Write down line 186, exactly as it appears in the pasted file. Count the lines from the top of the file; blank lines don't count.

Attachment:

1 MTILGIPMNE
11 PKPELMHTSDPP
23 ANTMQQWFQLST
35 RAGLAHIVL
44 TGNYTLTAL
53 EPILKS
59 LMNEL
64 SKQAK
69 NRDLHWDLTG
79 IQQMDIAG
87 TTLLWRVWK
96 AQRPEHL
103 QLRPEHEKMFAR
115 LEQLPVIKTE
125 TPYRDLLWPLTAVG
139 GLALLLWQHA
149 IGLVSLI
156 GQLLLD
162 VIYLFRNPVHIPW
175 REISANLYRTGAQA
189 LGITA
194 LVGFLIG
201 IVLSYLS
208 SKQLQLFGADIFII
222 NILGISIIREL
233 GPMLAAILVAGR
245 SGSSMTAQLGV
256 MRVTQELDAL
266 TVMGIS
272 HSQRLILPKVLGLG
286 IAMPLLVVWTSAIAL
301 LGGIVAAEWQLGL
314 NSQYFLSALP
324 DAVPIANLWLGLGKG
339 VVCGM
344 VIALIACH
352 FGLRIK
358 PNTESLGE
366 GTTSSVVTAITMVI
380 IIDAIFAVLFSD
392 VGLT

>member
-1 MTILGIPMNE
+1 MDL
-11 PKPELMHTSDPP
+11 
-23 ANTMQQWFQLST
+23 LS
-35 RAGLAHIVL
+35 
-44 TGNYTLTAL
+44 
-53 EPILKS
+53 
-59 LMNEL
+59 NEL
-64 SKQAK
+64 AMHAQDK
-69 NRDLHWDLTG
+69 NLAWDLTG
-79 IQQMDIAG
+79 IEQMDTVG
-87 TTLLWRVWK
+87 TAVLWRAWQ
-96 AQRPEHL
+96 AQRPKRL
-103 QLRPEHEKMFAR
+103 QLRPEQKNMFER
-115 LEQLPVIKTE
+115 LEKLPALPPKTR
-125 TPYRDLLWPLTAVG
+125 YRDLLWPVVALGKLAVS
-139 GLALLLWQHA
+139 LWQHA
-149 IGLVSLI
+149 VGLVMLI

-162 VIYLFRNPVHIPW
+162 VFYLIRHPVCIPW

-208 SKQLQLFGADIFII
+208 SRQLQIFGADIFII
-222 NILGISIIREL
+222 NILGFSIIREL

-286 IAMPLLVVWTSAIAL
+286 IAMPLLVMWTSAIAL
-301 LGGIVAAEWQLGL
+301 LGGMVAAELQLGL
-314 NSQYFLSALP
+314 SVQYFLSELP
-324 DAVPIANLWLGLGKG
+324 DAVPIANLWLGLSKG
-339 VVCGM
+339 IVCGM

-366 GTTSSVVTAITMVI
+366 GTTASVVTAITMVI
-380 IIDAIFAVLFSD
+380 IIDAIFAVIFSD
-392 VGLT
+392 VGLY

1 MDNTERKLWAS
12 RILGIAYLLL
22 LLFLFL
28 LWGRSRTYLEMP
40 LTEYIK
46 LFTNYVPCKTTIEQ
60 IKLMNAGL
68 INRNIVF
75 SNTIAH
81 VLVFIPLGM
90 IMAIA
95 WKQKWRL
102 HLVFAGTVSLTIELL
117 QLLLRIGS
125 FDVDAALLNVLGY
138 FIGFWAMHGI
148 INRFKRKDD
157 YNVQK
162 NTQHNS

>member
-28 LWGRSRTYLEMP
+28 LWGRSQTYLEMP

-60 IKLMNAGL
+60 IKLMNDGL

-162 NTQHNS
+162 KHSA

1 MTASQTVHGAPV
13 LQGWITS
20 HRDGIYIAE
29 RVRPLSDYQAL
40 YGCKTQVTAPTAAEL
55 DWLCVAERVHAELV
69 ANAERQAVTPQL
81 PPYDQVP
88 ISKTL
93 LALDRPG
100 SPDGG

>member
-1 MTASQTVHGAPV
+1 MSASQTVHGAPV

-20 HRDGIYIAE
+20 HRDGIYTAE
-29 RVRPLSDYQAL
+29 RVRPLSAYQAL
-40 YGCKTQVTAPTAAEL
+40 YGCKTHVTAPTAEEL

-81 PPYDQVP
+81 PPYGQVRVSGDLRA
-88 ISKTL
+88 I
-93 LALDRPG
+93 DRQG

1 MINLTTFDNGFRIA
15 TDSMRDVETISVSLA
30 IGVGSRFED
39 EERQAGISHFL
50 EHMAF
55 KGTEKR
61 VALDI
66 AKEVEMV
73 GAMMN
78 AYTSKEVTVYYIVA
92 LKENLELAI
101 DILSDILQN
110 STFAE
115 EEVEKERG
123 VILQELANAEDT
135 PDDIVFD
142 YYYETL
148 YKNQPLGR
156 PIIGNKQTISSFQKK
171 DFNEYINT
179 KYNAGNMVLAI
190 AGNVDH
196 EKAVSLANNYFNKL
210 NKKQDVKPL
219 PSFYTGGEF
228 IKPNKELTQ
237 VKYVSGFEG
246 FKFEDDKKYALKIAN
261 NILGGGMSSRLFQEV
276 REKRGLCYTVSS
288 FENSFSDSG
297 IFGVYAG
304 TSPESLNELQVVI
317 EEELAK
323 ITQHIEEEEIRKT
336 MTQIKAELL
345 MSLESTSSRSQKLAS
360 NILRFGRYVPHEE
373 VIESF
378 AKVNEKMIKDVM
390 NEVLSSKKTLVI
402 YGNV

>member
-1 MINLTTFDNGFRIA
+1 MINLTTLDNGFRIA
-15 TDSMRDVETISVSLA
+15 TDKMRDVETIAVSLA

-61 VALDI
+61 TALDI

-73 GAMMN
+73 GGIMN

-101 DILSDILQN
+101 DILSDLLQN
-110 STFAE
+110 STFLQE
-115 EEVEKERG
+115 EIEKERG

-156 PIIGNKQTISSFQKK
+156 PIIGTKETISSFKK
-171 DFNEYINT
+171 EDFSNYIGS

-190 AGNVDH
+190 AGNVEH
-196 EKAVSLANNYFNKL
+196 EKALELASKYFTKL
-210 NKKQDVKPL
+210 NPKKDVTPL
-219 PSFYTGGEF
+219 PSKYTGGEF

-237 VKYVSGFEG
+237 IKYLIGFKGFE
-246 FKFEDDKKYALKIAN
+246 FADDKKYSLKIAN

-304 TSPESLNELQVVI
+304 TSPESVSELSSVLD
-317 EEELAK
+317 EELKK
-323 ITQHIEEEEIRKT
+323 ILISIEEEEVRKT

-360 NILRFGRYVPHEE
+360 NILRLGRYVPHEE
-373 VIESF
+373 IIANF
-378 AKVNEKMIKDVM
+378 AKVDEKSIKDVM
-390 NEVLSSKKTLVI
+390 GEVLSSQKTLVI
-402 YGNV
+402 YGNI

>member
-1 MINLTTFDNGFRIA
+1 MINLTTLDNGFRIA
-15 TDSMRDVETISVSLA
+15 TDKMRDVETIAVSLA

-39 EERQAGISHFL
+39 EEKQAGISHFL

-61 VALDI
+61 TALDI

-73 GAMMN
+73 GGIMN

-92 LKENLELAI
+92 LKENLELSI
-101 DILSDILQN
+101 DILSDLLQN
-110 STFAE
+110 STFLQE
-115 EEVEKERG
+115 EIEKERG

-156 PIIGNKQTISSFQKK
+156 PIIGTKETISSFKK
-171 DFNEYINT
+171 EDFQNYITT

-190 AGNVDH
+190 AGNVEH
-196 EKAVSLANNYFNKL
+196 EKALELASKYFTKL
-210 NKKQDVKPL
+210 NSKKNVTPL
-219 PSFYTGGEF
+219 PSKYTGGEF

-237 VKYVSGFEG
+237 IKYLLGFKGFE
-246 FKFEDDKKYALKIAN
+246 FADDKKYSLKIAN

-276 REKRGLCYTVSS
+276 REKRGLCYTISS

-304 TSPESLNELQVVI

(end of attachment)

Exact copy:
336 MTQIKAELL